Frequently Asked Questions

Have more questions? Feel free to Contact us

Health information exchanges and health information exchange organizations can provide many important benefits for providers, patients and hospitals, such as:

  • Enhanced care coordination through communication between providers is of critical importance for patient care and leads to improved outcomes and patient safety. It can also reduce or eliminate redundant and unnecessary testing.
  • Access to the right information, at the right time, for providers, patients and all other stakeholders.
  • Improved efficiency and reliability through the elimination of unnecessary paperwork and providing caregivers with clinical decision support tools.
  • Improved quality and safety through a reduction of medication and medical errors.

DIRECT is a secure email messaging service leveraging secure, encrypted and HIPAA-compliant services.

  • State-level HIEs included DIRECT as part of their service offerings as required by the HITECH State Health Information Exchange Cooperative Agreement Program supported by the Office of the National Coordinator (ONC) for Health Information Technology.
  • Other health information exchanges and providers leverage use of DIRECT email services to support their basic information exchange activities.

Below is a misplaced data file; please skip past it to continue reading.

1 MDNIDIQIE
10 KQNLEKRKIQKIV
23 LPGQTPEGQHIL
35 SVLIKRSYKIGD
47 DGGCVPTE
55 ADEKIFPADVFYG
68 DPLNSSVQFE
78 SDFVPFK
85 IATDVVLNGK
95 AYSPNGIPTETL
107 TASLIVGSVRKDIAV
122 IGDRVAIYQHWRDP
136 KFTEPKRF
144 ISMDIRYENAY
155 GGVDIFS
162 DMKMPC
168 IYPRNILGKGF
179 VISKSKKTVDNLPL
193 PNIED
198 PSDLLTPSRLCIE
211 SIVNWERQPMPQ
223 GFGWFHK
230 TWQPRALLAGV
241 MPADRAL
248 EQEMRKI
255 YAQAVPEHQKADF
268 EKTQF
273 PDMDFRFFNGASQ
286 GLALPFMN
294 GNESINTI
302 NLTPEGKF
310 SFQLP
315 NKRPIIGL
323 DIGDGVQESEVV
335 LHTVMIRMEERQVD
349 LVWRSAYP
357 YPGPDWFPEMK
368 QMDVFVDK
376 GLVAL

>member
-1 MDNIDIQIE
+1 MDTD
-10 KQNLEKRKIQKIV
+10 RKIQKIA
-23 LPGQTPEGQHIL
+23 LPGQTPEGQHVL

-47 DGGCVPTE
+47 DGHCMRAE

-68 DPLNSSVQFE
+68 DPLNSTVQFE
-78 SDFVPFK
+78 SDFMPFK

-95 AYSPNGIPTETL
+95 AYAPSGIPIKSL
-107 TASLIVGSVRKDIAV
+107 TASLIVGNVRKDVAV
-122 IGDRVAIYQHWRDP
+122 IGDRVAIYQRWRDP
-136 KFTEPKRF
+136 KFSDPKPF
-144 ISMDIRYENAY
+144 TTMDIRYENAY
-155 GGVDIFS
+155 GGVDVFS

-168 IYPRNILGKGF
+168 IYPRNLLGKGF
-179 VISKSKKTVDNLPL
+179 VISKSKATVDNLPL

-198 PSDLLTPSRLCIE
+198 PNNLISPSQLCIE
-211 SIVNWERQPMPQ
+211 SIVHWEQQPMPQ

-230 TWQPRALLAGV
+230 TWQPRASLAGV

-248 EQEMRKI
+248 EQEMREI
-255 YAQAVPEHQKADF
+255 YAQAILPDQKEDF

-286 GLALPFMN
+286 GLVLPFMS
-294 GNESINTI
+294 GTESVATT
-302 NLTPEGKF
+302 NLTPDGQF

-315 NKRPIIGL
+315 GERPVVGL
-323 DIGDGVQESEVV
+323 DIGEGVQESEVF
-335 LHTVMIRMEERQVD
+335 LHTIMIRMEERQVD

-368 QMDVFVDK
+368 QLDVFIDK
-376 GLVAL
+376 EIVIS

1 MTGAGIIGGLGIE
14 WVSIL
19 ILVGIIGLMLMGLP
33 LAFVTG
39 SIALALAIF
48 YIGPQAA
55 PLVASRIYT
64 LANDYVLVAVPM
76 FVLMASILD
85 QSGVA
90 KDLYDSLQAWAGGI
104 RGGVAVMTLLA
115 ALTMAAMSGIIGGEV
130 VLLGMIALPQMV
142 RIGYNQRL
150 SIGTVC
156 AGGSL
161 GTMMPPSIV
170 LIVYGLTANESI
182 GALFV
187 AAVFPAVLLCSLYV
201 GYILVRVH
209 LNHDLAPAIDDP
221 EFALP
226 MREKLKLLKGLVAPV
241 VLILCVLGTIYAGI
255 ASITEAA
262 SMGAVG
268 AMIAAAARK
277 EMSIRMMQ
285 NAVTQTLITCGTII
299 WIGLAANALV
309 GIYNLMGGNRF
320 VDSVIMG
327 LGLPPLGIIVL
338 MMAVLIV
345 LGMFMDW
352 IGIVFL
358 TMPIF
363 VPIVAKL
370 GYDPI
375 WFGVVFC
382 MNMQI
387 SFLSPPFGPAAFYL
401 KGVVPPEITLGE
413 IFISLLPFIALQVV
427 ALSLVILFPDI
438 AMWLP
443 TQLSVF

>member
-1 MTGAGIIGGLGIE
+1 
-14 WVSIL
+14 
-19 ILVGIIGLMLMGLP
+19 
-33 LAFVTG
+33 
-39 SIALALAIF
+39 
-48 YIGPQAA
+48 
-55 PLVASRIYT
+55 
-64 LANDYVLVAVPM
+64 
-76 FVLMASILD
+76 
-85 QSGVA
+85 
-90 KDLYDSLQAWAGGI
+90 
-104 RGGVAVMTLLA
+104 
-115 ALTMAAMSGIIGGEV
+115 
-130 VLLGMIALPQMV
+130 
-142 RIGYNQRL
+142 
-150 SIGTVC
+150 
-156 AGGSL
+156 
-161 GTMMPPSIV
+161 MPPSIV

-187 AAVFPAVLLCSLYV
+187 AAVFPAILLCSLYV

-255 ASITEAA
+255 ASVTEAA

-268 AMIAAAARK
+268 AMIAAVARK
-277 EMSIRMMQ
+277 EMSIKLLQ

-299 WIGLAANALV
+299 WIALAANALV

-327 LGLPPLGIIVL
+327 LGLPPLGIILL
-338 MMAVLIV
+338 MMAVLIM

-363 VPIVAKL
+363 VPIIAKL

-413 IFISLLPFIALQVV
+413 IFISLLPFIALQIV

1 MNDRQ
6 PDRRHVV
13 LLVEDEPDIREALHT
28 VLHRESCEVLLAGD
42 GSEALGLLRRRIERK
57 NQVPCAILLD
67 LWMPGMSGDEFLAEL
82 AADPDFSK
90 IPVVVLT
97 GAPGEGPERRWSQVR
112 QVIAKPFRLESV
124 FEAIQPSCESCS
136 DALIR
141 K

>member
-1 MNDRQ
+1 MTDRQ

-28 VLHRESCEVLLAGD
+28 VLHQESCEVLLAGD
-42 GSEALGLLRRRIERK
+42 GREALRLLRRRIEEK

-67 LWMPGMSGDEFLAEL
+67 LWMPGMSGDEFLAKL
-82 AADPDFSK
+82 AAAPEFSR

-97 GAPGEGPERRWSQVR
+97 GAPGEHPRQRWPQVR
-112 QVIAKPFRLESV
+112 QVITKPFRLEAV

The U.S. Department of Health and Human Services' HIPAA requires HIEs/HIOs to have privacy and security policies and procedures in place to safeguard health information when it is exchange. Privacy and security considerations may include the following:

  • The HIE/HIO sets the policies and procedures that apply to the devices or systems. The process of exchanging health information assumes that detailed data-sharing agreements among the providers and between the providers and the HIE/HIO are all in place.
  • There should be trust agreements with all HIE participants. These agreements define who can access and change data. All HIE participants must agree to follow the privacy and security policies that govern data protection and use. There are also federal and state laws regarding who can access data. Audits should be continuously performed to monitor data access.
  • There should be different levels of access control, depending upon the role of the user. Each level should be secured by permission controls, and may include two- or multiple-factor authentication requirements for increased security. Only the providers who are treating patients, and their associated staff who are specifically given rights to the HIE/HIO, should be able to access patient records.
  • Privacy and security standards require encryption of data at rest (in the providers' servers) and in transmission (between providers, via the HIE/HIO).